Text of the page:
Preparing for planting season

Preparing for planting season
Mar 18, 2020

Some farmers are just waiting for the weather to cooperate

By Diego Flammini
Staff Writer

March 19 signals the first day of spring, meaning it won’t be too long before farmers are busy planting their 2020 crops.

With that at top of mind, reached out to some American producers to learn where they are in their spring preparation processes.

Bob Worth, a cash cropper from Lake Benton, Minn., is putting his plan in motion.

“We’re starting to think about maintenance and making sure we have all of our seed, fertilizer and fuel bought,” he told

Because of 2019’s difficult planting conditions, some of Worth’s work is already done.

He and his son Jon, grow about 2,300 acres of corn and soybeans. But last year the duo took prevented planting insurance on 1,800 acres and only seeded about 200 acres of corn and 300 acres of soybeans.

“Our equipment was ready to go last year and is pretty much ready to go for this year,” Bob said.

The pair plan to seed a 50/50 split of corn and soybeans and don’t anticipate making any hybrid or variety changes.

But that decision could change depending on how the weather acts, Worth said.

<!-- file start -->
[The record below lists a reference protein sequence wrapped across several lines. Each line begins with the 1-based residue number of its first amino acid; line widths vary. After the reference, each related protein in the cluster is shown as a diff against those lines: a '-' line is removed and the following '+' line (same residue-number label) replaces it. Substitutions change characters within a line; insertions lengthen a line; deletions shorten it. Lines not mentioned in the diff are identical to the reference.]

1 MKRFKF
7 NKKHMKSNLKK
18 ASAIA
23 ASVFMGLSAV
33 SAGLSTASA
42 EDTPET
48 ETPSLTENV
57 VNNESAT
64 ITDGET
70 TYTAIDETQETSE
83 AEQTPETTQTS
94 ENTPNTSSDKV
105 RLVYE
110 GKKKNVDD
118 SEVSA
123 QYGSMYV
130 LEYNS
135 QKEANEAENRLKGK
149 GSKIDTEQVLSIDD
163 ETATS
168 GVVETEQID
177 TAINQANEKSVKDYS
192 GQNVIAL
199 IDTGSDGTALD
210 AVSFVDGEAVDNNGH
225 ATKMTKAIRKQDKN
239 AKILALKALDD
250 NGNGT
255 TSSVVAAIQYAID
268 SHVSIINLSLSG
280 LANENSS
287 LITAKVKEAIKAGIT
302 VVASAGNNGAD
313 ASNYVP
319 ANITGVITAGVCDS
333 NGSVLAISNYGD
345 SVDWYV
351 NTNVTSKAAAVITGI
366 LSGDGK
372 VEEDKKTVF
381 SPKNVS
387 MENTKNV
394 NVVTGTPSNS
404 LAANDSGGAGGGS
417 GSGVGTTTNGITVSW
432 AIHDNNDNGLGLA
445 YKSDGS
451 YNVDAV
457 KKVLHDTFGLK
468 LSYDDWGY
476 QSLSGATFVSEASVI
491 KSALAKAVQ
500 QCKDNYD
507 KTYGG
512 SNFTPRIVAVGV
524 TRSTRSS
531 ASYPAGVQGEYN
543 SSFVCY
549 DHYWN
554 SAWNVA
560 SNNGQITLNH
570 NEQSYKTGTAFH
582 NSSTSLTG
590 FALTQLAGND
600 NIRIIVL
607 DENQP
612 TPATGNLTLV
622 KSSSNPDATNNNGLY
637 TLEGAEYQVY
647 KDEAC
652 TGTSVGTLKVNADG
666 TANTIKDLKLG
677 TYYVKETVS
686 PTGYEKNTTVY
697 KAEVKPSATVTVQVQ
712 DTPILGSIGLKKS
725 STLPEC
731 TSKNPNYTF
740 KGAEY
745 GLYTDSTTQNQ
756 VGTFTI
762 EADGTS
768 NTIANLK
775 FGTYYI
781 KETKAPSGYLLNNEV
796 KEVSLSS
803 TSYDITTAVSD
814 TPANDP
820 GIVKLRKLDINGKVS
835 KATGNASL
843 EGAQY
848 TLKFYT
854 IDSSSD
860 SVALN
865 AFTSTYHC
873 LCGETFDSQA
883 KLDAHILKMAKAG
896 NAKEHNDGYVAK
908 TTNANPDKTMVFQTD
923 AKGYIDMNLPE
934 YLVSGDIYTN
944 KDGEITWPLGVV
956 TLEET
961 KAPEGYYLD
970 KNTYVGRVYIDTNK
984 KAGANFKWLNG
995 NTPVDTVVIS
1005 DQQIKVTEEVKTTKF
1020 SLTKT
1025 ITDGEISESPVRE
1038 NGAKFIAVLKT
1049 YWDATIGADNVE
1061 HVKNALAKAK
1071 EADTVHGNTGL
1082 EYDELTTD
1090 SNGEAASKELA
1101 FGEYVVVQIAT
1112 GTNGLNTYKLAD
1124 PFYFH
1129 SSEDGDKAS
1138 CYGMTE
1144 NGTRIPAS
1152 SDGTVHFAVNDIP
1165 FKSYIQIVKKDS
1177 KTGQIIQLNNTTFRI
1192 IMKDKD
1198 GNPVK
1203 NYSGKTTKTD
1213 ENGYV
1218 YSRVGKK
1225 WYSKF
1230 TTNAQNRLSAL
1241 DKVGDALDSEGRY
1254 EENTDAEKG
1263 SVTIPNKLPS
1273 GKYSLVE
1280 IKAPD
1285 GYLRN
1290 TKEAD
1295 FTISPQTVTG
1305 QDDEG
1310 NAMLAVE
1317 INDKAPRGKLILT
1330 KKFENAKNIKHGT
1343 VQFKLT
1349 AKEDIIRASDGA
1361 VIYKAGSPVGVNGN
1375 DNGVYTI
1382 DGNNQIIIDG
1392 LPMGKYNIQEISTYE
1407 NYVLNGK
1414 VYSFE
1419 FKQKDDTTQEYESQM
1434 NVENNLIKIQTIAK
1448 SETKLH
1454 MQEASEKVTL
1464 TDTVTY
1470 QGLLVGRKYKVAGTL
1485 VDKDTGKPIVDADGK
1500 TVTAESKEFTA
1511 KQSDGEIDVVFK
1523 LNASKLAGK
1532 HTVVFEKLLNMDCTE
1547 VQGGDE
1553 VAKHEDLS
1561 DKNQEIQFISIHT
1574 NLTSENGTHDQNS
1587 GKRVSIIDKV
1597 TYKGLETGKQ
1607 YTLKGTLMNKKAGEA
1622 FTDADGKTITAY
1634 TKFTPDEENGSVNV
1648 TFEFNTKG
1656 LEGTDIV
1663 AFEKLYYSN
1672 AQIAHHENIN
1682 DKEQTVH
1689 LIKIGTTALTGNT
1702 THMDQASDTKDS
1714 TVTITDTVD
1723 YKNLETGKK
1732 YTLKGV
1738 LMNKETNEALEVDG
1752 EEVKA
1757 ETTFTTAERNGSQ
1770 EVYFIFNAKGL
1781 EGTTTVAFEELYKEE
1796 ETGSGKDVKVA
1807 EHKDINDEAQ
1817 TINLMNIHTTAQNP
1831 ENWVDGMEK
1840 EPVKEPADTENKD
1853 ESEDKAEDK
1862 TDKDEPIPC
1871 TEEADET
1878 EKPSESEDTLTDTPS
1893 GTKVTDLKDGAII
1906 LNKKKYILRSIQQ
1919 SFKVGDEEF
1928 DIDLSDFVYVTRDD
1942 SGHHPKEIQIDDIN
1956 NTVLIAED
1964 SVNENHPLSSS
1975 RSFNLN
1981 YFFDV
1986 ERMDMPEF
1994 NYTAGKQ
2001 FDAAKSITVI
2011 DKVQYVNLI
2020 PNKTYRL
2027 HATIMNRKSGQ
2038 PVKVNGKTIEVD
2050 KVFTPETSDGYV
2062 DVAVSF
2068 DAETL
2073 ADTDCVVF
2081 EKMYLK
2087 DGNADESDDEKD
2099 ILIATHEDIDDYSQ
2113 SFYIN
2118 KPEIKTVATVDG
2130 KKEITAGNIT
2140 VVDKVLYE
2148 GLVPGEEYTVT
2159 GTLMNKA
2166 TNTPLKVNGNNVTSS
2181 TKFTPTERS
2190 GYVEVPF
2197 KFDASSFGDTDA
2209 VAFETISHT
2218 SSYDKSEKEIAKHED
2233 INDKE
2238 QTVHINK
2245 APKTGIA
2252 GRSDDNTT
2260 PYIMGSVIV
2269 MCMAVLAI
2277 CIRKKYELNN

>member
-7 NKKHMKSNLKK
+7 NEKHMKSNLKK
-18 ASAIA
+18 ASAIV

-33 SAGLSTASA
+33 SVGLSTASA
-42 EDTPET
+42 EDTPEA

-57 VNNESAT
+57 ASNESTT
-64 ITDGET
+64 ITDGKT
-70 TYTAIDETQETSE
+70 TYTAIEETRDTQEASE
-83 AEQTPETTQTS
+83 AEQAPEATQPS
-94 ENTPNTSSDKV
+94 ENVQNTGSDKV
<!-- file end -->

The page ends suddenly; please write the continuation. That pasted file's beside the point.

“If we have another wet spring, then we would move into an earlier variety,” he said.

The Worths have a target date of April 15 for when they’d like to start planting.

“April 11 is the date for federal crop insurance to get full coverage on corn,” he said. “It’s been about three years since we’ve been able to do that but we’re hopeful for this year.”

For Robert Alpers, who cultivates about 4,000 acres of grain and has 550-head of cattle in Prairie Home, Mo., the livestock portion of the farm is taking up the bulk of the attention at this point.

“At this time of year, it’s all about our cows,” he told

Once the nice weather arrives, Alpers may not have many delays.

“We have already purchased all of our inputs. The fall fertilizer has been applied and we’ve taken delivery on about one third of our seed,” he said. “It’s been raining a lot, so I can assure you there won’t be any March corn planted in my part of Missouri this year.”

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